Australian Native Comes ‘Full Circle’ as D.C. Army Guard Vocalist

SGT Vicki Golding

SGT Vicki Golding, a vocalist with the District of Columbia Army National Guard’s 257th Army Band, sings the Australian national anthem as part of the Centenary of Mateship celebration during the Twilight Tattoo on June 27, 2018, at Joint Base Myer-Henderson Hall, Va. SGT Golding, an Australian native who now lives in the U.S., also performed “The Star-Spangled Banner,” and “I Am Australian” at the event, which commemorated the 100-year anniversary of the partnership between the United States and Australia established during World War I. (Photo by Tech. Sgt. Erich B. Smith.)

ARLINGTON, Va. – For Sergeant (SGT) Vicki Golding, a vocalist with the District of Columbia Army National Guard’s 257th Army Band, performing during the recent Centenary of Mateship celebration event was, in a way, about coming full circle.

The celebration, held in Virginia, marked the 100-year alliance between the United States and Australia, and was a fitting opportunity for SGT Golding, a Brisbane, Australia, native who now lives in the U.S.

“In terms of representing both countries, this event felt like it was ready-made for me,” says SGT Golding, who was approached by Australian Embassy officials to perform at the event once they learned she was vocalist in the D.C. Army Guard.

“It wasn’t lost on me on what a big deal this was for a girl from Brisbane – ending up here in D.C. with the best military band in the country.”

Her journey from “Down Under” to singing in the 257th Army Band started in childhood where she was part of a family musical act with her three sisters and brother. Her father, whom SGT Golding described as the “essential music man,” led the group.

“My father was a music teacher and an opera singer and was a very technical musician. He was just the sort of person [who] would make you want to do better.”

While the music bug subsided for her siblings, SGT Golding’s love of performing continued.

Following the footsteps of a high school friend, she enlisted in the Australian army as a musician, eventually landing a position as a vocalist.

When the United States Army Band “Pershing’s Own” performed during an international tattoo (military entertainment performance) in Brisbane, SGT Golding says she was captivated by the variety of music they played.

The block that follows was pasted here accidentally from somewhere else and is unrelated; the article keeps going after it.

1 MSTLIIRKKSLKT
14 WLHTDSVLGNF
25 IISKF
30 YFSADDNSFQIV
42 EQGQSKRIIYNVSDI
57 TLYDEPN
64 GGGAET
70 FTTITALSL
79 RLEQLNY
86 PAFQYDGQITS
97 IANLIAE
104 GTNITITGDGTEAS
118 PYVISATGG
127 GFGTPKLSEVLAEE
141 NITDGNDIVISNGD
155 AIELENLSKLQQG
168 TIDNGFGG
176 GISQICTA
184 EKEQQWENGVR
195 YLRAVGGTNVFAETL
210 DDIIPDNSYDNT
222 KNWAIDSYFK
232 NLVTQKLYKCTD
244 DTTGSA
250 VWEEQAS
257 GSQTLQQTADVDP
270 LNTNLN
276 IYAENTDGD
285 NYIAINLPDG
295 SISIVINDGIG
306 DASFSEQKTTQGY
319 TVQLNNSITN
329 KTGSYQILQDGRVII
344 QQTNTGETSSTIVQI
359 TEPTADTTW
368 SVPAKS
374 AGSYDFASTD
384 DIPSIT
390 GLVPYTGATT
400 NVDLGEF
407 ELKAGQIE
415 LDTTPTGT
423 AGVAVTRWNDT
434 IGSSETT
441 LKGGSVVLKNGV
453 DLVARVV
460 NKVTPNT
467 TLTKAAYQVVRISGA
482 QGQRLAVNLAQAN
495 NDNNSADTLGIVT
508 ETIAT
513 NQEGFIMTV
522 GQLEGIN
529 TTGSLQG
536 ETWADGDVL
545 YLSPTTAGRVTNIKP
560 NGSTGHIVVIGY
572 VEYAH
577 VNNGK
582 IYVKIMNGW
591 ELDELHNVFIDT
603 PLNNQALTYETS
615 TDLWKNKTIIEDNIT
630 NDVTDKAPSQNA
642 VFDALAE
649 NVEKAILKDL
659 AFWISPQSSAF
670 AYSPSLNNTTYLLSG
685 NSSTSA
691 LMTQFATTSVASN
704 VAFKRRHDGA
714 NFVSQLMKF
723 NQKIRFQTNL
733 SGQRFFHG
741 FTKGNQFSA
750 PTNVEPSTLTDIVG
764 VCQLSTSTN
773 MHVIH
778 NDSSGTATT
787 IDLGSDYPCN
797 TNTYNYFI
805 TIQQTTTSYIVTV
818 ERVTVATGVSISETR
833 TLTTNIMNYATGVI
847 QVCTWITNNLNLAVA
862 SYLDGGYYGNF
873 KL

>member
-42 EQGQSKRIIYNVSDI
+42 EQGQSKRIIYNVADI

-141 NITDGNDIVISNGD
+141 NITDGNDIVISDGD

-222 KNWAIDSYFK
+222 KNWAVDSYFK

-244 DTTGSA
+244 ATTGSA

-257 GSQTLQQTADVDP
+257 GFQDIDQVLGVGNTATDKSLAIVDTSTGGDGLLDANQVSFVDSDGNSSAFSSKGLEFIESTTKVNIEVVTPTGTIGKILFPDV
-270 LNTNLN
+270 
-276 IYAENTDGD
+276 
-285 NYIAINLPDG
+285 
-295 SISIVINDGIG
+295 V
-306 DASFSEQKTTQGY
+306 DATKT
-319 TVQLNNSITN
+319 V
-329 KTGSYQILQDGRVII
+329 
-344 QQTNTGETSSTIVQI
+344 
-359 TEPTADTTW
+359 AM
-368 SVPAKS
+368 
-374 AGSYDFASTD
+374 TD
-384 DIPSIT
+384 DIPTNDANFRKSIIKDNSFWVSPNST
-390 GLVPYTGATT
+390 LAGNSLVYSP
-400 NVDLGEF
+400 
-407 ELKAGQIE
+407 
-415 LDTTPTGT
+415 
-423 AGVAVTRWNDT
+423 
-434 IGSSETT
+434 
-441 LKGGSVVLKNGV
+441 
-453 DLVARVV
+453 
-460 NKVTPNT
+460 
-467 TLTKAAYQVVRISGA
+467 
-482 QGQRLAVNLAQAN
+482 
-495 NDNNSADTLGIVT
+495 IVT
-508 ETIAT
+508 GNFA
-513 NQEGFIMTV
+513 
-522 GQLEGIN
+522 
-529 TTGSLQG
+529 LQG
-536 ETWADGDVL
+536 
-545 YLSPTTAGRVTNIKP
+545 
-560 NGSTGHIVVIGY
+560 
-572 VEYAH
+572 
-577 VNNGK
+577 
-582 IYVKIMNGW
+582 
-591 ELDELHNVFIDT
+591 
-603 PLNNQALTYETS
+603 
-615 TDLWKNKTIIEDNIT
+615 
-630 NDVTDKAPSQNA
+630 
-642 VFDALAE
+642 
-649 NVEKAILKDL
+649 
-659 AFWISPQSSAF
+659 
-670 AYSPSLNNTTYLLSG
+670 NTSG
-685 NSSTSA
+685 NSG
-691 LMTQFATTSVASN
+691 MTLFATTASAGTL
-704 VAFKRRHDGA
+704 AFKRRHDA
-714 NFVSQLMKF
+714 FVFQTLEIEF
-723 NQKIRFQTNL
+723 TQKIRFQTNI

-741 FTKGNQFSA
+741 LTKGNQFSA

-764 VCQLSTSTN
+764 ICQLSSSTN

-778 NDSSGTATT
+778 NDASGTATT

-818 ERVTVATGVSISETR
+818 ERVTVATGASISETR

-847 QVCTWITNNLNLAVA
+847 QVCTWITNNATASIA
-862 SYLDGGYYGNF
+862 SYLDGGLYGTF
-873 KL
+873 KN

“They had a rock band and a rhythm section along with the trombone section,” she says, adding she felt she was witnessing the “sheer talent of a premier band.”

Years later, marriage to an American brought her to the Washington, D.C., area.

Though she had left the Australian army, SGT Golding says she was still interested in serving and performing. That led her to reach out to Soldiers she knew from “Pershing’s Own,” who suggested the 257th Army Band as a good fit.

She followed the suggestion and enlisted in the Guard in 2003, even though the band didn’t have a singer vacancy at the time.

“When I first joined the 257th, I had videos and demos of me singing, and I said, ‘Look, I can play tuba, I can play percussion, but I really want to sing for you guys.’”

Eventually, a vocalist position opened up, and she wasted no time in securing her new role. Now, SGT Golding performs more than 35 shows a year, representing the D.C. Army Guard and the Army as a vocalist.

She says she thrives off the excitement of large-scale shows, especially in stadiums when she sings “The Star-Spangled Banner.”

“It’s a sacred piece that never gets old because there’s this energy that comes from the audience. You can feel the audience just waiting for you to sing it to them.”

But it was a military funeral for a D.C. Guard member lost in battle that she will never forget.

“I was singing the national anthem, maybe 10 feet away was his family, and I remember struggling.”

Years of performing in uniform, however, provided the focus needed to sing the song through.

“They had just lost their family member,” says SGT Golding. “If I can’t suck it up for 90 seconds, be professional, and do my job when they lost just about everything – that’s just not acceptable to me.”